The Federal Lands Interim Committee meeting gave lawmakers their first chance to gauge public opinion on a plan calling on the federal government to cede much of the public land it oversees in Idaho to the state, writes AP's Todd Dvorak in Boise.
Earlier this year, the Legislature approved a resolution making a case for the land transfer and the committee is spending two years to study the merits before submitting a recommendation in 2015.
Those encouraging lawmakers Wednesday included leaders of tea party groups, foresters who’ve seen local economies struggle amid declines in timber cutting and the shutdown of sawmills and county leaders frustrated with the management of national forest lands.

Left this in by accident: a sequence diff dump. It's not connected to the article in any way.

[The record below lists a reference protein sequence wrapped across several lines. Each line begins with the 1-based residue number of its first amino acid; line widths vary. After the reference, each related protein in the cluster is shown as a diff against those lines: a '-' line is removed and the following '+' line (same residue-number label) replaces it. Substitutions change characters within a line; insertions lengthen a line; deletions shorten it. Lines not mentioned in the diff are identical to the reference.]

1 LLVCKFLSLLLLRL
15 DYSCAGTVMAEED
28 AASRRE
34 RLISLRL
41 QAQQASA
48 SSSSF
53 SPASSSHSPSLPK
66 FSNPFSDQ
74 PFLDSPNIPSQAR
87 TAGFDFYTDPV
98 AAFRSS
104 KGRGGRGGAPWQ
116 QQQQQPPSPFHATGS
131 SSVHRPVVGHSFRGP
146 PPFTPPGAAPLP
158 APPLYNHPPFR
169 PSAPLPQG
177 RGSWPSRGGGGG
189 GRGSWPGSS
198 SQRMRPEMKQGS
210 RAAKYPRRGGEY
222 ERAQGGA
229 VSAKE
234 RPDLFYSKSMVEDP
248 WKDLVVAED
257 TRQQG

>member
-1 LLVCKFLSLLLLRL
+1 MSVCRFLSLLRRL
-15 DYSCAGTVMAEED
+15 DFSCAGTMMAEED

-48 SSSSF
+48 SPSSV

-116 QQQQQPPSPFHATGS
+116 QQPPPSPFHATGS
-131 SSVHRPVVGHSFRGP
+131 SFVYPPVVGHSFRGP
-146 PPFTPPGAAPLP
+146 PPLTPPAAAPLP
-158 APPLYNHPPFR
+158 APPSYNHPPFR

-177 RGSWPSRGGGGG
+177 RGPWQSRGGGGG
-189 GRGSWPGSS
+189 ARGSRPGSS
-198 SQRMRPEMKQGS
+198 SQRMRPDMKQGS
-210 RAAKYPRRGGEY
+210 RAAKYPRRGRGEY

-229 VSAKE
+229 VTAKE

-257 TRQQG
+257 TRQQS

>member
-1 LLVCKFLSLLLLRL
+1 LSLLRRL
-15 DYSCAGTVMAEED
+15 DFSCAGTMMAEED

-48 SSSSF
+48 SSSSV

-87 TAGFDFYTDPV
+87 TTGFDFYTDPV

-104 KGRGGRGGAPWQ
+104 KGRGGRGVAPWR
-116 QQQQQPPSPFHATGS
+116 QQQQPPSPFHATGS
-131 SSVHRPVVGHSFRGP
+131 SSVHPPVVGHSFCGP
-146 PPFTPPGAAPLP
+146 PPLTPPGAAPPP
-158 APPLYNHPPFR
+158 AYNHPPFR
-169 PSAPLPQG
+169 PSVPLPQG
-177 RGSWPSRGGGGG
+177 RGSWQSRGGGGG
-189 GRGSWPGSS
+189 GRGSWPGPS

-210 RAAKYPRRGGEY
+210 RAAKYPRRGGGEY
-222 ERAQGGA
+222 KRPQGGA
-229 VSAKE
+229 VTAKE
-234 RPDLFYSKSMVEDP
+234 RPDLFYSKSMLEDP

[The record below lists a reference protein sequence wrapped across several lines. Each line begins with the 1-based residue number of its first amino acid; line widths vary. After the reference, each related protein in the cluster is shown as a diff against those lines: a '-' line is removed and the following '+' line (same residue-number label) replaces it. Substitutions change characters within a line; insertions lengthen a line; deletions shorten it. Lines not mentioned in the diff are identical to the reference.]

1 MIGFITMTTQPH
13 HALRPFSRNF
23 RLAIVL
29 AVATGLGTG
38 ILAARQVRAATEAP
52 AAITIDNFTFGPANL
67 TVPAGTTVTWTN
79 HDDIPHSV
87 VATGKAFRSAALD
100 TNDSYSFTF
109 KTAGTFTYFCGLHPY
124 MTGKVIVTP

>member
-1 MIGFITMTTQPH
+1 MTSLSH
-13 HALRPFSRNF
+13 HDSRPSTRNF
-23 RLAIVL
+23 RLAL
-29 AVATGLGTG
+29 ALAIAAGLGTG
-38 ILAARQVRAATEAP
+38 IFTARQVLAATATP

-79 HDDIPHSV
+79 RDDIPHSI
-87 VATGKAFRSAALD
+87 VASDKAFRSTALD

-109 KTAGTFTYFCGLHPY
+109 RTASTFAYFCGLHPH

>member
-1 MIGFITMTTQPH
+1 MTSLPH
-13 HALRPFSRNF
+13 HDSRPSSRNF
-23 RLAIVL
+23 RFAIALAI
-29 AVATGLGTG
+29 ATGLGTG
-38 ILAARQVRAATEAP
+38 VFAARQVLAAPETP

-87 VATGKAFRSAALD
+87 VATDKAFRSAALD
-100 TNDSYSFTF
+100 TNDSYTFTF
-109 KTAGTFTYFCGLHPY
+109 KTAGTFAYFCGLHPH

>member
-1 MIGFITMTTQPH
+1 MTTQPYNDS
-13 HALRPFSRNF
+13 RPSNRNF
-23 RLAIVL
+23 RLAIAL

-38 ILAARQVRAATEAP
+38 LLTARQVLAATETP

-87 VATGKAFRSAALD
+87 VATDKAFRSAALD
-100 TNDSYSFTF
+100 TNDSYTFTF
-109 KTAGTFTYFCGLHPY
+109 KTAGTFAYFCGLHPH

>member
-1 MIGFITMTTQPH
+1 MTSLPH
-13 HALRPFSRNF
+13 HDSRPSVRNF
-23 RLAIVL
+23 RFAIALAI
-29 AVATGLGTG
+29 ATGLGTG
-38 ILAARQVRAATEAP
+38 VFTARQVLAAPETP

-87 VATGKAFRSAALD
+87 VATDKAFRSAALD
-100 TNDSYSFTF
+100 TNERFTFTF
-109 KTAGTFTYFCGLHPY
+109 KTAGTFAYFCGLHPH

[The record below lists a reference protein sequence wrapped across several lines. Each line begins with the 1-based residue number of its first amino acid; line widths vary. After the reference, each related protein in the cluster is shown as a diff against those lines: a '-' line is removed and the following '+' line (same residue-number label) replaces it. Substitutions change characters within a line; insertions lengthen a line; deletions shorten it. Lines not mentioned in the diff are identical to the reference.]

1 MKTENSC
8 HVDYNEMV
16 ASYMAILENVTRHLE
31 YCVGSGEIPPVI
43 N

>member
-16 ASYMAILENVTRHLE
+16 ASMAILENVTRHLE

Ken Postma, a former forester for wood products company Boise-Cascade, argued the state would be a better steward of the forests and more amenable to expanding logging and other activities.
Read on for more of the story from the Associated Press:
ENDANGERED SPECIES — Wolf sightings have been reported in Whitman County off and on for several years, but last week, Washington Fish and Wildlife biologists were able to verify wolf tracks in the Palouse.
Two biologists verified one set of wolf tracks in the Rock Lake area, about two miles from where wolf sightings had been reported in the Ewan area.
They surmise the wolves may be wandering in from packs established in Idaho, just a short hop away for a wandering wolf.
Wolf tracks are huge in the canine world, measuring at least 4 inches long — twice the size of a coyote track.